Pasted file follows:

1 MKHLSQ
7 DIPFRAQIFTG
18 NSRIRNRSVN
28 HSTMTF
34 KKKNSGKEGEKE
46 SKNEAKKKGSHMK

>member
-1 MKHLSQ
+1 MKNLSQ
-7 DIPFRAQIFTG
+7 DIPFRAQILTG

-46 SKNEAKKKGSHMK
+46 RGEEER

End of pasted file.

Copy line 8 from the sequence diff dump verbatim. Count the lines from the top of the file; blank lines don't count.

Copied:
-1 MKHLSQ